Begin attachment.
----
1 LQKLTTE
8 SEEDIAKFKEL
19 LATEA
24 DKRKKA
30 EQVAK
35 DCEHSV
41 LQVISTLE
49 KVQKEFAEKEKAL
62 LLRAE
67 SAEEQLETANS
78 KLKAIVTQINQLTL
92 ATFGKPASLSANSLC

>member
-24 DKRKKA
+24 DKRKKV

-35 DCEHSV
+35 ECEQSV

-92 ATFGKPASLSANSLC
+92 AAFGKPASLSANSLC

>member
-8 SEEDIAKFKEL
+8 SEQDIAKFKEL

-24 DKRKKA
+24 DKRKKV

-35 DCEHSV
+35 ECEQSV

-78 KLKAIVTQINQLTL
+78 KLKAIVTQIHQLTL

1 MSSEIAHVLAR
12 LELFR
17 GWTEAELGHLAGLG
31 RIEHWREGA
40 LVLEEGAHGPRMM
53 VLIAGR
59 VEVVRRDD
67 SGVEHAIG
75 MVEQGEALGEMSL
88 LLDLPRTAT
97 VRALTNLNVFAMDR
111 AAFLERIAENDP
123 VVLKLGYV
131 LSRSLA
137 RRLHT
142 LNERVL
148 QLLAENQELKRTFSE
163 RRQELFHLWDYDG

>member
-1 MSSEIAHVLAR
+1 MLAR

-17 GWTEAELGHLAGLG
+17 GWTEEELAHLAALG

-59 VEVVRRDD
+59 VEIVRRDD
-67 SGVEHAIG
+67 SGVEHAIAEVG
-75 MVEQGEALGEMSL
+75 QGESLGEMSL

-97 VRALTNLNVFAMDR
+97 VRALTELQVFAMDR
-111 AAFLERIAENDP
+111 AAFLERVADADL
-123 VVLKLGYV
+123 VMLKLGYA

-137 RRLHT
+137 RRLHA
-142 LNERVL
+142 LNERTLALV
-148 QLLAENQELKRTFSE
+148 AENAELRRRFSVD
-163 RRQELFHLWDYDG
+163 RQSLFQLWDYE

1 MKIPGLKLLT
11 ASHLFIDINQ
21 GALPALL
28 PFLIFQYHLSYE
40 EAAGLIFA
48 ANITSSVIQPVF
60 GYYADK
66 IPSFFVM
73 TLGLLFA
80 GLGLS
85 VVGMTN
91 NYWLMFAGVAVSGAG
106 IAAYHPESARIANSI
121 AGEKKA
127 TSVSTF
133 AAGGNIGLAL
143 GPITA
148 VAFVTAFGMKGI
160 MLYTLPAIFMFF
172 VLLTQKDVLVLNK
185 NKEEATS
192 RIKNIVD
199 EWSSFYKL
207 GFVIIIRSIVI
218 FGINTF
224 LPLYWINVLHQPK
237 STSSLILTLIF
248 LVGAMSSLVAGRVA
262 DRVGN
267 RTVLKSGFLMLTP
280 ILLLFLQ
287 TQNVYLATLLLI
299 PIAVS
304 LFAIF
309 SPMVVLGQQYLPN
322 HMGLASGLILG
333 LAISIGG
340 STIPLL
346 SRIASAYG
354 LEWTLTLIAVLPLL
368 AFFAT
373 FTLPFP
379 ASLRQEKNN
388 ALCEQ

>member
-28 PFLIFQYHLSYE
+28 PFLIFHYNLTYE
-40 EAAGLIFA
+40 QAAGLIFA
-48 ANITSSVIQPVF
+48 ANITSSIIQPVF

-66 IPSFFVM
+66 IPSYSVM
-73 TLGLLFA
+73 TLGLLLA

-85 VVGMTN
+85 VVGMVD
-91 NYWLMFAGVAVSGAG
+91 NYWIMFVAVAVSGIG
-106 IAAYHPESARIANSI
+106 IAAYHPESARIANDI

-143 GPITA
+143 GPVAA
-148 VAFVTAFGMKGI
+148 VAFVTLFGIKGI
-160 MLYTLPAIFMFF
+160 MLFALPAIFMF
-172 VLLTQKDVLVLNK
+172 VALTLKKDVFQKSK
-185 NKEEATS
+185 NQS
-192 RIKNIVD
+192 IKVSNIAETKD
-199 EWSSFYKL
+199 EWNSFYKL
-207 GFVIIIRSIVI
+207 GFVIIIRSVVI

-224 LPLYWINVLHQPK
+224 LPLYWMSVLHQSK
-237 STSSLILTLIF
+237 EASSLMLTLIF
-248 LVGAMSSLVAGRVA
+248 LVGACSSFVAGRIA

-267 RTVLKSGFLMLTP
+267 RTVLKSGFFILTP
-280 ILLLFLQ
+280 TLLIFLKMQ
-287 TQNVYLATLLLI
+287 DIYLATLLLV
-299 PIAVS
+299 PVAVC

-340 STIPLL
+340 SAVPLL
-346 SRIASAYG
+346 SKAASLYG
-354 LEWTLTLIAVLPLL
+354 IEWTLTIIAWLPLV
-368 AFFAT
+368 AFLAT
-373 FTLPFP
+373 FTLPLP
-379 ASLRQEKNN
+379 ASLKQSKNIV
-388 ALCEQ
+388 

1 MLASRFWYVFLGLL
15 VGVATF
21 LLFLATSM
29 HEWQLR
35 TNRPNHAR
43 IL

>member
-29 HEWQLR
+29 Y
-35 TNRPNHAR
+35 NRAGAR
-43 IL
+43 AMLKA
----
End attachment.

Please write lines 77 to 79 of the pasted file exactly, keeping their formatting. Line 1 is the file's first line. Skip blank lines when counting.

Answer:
48 ANITSSVIQPVF
60 GYYADK
66 IPSFFVM